Sheeran is the first guest of the new series of 'Top Gear', and apparently ran the car off the track on a number of occasions.
He may have achieved total mastery of the pop world, but Ed Sheeran demonstrated this week that his skills on the road leave quite a lot to be desired. According to BBC's Newsbeat, the star crashed ‘Top Gear’’s ‘Reasonably Priced Car’ during filming of a regular segment of the popular show, whose new episode is due to be broadcast this weekend.
The singer, whose second album X was the biggest-seller of 2014 in the UK, does not hold a driving license and had apparently never driven a car before, so it’s hardly surprising that the red Vauxhall Astra left the track and entered the grass on a number of occasions.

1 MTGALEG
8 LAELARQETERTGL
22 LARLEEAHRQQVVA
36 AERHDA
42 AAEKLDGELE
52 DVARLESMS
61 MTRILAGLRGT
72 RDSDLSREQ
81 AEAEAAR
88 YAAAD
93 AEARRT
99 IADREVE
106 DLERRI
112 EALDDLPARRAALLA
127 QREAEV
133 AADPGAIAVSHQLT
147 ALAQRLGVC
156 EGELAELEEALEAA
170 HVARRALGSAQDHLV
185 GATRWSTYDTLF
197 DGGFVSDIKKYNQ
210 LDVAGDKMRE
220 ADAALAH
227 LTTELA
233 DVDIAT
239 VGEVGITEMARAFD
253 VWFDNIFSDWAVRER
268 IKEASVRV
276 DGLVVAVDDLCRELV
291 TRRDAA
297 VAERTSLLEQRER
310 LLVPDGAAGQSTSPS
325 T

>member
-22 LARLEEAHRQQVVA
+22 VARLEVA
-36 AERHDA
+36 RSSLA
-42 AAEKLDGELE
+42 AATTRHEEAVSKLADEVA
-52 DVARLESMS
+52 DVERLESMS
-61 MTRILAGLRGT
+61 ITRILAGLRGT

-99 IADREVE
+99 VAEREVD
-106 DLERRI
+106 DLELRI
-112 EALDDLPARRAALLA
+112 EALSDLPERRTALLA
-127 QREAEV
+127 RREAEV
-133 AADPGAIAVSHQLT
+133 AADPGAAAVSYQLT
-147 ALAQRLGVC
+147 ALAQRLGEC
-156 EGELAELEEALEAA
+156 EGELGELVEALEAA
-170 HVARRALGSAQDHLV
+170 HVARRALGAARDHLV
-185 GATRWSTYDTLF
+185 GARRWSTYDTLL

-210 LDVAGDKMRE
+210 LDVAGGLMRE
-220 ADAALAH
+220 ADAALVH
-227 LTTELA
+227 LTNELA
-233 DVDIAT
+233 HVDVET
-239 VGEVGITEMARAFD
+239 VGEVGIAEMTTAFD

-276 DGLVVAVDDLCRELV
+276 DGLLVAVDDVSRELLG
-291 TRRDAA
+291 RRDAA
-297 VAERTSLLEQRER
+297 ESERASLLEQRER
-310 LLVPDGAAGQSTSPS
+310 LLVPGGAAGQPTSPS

Ed Sheeran reportedly crashed the 'Top Gear' 'Reasonably Priced Car' this week
Continue reading: Ed Sheeran Crashes The 'Top Gear' Car Ahead Of Guest Appearance
After a scandal-hit 2014, producer Andy Wilman admits that he's debating whether to make another series.
The makers of the long-running BBC show ‘Top Gear’ are reportedly in “conversations” about whether to go ahead with making another series, according to its producer.
Andy Wilman, who hatched the plan to revive the show with controversial presenter Jeremy Clarkson back in 2002, said to Broadcast magazine that the BBC “does not trust” the show after its “annus horribilis” of 2014. Scandal after scandal beset the programme, which has been in hot water in the past, during the last twelve months and things now seem to be coming to a head for Wilman.
Jeremy Clarkson, presenter of 'Top Gear', has been under scrutiny throughout 2014